Mario Andretti says he remembers everything about that May afternoon 50 years ago when he won the Indianapolis 500 — including the belief that his victory could be followed by a few more in the world’s biggest auto race.
More victories at Indianapolis, as race fans know, have not come for Andretti, now 79, or for his sons, his nephew or his grandson. Mario Andretti is aware that there is even a Wikipedia page for the “Andretti curse,” detailing the family’s 0-for-68 record at the Indy 500 since 1969.
“Over all, this ‘curse,’ I don’t buy at all,” Andretti said recently. “It was just something they came up with. I don’t agree with that at all. I look at the overall picture. We had some productive times there.”
Mario Andretti’s name is synonymous with speed: He won four national championships, a Formula One world championship, a Daytona 500 stock-car race, the 12 Hours of Sebring and his class in the 24 Hours at Le Mans. He even won midget-class and dirt-track races.
His victory at the 1969 Indy 500 in an STP-sponsored Hawk/Ford stands alone because of his back story: At 15, he emigrated from Italy to the United States in 1955 with his family, settling in Nazareth, Pa. He spoke no English.
“It’s like the true American dream, the way his whole story was,” his elder son, Michael, said recently. “The biggest American race, the biggest world race, coming over from Italy.”
The victory remains so vividly memorable in part because no Andretti has been able to duplicate it.
Michael, 56, has won five Indy 500s as a car owner, and he has led more laps than anyone who never won the race, 431 in 16 races. Michael’s 32-year-old son, Marco, was barely beaten at the finish line by Sam Hornish Jr. in his first Indy 500 in 2006.
Jeff Andretti, Mario’s younger son, was named rookie of the year at Indy in 1991 but was severely injured when his car rammed the wall in the 1992 race after the right wheel hub of his car broke. John Andretti, the son of Mario’s twin brother, Aldo, was 0 for 12 in the Indy 500.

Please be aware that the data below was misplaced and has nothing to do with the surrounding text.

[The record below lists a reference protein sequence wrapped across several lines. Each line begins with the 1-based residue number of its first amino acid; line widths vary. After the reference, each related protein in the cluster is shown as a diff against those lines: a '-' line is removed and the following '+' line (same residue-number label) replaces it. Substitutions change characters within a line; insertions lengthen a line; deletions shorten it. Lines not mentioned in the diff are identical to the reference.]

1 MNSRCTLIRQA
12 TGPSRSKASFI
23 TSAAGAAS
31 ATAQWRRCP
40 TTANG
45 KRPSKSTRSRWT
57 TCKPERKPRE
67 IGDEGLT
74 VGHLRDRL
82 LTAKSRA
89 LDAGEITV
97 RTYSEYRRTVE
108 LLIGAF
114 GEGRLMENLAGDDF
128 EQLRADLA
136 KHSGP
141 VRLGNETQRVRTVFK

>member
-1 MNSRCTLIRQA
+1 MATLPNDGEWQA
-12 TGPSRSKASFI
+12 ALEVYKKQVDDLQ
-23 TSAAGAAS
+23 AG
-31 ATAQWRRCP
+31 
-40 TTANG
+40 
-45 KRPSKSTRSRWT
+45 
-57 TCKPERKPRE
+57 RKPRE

Only Marco, with two victories in 222 IndyCar Series races, remains active as a driver. On Sunday, he will start 10th in the Indy 500’s 33-car field, driving a car that is the same Day-Glo red as the one that his grandfather drove to victory in 1969 for the owner Andy Granatelli.
“I think when I’m belted in, I don’t think I’m going to be thinking about the car too much, honestly,” Marco Andretti said. “There’s some other things to worry about. But what a cherry on top that would be, to win it on this particular year.”
Marco has finished third at Indy three times since the 2006 race, in which he took the lead from his father on the 198th of 200 laps. With Michael Andretti trying to block Hornish, Marco appeared to have won — but Hornish caught him in the last 450 feet. Marco finished second and Michael third.
“At that point, when he passed me, I thought he was going to win the race,” Michael said. “It was such a letdown when I found out Hornish passed him. Very disappointing.”
A year after losing a spectacular wheel-to-wheel, late-race duel with the four-time winner Rick Mears, Michael Andretti led the 1992 Indy 500 by nearly 30 seconds on a cold day when the fuel pump on his car broke, the crowd gasping as he slowed. Al Unser Jr. won the race.